A total of nine women were killed last month by their intimate partners, which is already a third of the entire total recorded for the whole of last year.
The long-standing debate on how authorities could better deal with cases of domestic violence came to fore again this week, when the estranged partner of a woman, killed his mother-in-law in a gruesome attack before abducting his two-year old daughter who he later killed.
On Tuesday, police found the lifeless body of the girl in the boot of a car after she had reportedly been suffocated and strangled by her father who then committed suicide at the scene, more than 170 kilometres from the scene of her initial abduction.
Media reports this week later indicated that the man was known to police, and they had recommended action be taken against him following a series of complaints by his wife.
But as the crime was deemed to be a semi-public one, she was asked to press charges. When she later declined, the case was dismissed by prosecutors, who could not proceed due to a lack of evidence, despite the concerns expressed by police for the safety of the family of the man.
This has led to calls for authorities to be able to act unilaterally when there is evidence pointing to a risk of physical and/or emotional harm being caused.
The latest wave of murders, with more than two women killed every week in Portugal by family members since the beginning of the year, has seen the number of domestic violence murders now rise to 512 since 2004, according to figures compiled by an association representing the victims of domestic violence.
The State Secretary of Equality meanwhile, has said this week that these figures are “worrying and disturbing” and has called for renewed efforts to combat domestic violence in Portugal.
“We are faced with an emergency situation”, said Rosa Monteira in Coimbra, adding that “sustained action without any tolerance should be shown to aggressors”.
The State Secretary also believes that more can be done to educate people and that the battle against domestic violence is one in which all society should be actively involved in.
She continued to reveal that there are currently 19 projects across the country that are dealing with the issue of domestic violence among young couples, where similar disconcerting figures are being reported.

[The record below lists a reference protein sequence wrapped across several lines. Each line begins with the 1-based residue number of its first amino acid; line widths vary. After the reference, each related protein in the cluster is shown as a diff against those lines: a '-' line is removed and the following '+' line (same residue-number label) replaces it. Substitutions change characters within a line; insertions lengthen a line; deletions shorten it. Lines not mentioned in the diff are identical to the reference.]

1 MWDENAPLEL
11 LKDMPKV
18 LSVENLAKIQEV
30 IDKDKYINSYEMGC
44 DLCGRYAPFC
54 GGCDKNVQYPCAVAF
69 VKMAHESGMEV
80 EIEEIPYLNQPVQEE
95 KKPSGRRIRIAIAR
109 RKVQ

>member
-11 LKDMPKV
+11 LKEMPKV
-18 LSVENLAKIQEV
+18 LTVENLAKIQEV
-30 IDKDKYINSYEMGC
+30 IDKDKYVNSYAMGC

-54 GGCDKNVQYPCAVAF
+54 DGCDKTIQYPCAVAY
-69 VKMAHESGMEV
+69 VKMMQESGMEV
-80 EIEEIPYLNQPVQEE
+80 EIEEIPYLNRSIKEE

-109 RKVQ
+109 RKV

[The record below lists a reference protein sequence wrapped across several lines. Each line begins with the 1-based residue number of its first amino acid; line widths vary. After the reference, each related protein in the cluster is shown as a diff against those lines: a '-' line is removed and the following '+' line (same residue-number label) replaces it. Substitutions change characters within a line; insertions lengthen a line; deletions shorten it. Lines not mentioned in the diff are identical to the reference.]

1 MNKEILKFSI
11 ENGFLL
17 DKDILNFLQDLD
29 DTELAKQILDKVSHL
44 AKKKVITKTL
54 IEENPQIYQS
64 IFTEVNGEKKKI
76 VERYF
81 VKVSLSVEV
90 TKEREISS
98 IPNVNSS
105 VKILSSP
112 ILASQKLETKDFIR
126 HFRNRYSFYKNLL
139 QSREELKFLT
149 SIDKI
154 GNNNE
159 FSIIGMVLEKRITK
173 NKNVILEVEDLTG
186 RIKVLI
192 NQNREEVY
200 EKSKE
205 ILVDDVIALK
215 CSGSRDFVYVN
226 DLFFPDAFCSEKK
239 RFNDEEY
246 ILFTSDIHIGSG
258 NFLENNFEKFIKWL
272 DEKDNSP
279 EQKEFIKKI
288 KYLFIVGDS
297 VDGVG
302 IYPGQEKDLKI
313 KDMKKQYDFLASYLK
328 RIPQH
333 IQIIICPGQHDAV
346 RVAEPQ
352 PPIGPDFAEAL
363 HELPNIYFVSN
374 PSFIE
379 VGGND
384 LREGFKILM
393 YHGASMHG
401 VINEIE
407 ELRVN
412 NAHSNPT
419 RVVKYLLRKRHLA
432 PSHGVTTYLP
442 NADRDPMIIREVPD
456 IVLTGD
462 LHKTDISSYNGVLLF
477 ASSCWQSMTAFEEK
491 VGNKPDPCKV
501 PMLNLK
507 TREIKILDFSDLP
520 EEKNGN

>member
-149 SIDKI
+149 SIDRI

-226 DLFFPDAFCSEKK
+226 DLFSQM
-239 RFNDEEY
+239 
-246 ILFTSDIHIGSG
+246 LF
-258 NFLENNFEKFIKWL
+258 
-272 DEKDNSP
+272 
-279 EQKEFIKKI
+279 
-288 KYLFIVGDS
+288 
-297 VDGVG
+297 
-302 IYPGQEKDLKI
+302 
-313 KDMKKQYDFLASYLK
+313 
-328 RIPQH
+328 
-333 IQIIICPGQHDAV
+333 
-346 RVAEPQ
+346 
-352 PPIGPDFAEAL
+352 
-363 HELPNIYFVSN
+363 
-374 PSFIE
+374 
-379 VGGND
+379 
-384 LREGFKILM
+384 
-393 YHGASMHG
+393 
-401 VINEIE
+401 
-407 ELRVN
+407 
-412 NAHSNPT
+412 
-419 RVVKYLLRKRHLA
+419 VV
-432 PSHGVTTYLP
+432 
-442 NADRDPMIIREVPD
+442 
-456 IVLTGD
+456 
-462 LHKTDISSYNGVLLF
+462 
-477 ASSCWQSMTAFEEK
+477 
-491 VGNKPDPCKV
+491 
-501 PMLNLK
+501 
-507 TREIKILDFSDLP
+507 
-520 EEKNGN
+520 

Another problem faced in combating domestic violence is the low number of cases that actually are presented in front of a judge.
According to the national safety report for 2017, of the almost 30,000 complaints lodged, only 15 percent were tabled for prosecution.
In related news, a judge who in 2015 quoted the Bible to justify being lenient on domestic violence, was this week issued with a reprimand by his peers which he says he will appeal.
During the case over which he presided, the judge handed a man a 15-month suspended sentence and a fine of 1,750 euros for using a bat spiked with nails to assault a woman in the street, leaving her covered in cuts and bruises.
The prosecutor had argued the sentence was too lenient and asked an appeal court for prison time of three years and six months, but Judge Neto de Moura rejected his request.
In a written ruling, he expressed “some understanding” for the attacker, saying a woman’s adultery is “a very serious offence against a man’s honour and dignity”.
He noted the Bible says an adulterous woman should be punished by death and also cited a 1886 Portuguese law that gave only symbolic sentences to men who killed their wives for suspected adultery.
The judge at the appeal court in Porto, wrote that they were making reference to the Bible and an old law “to stress that a woman’s adultery amounts to conduct which society has always condemned and condemned very strongly”.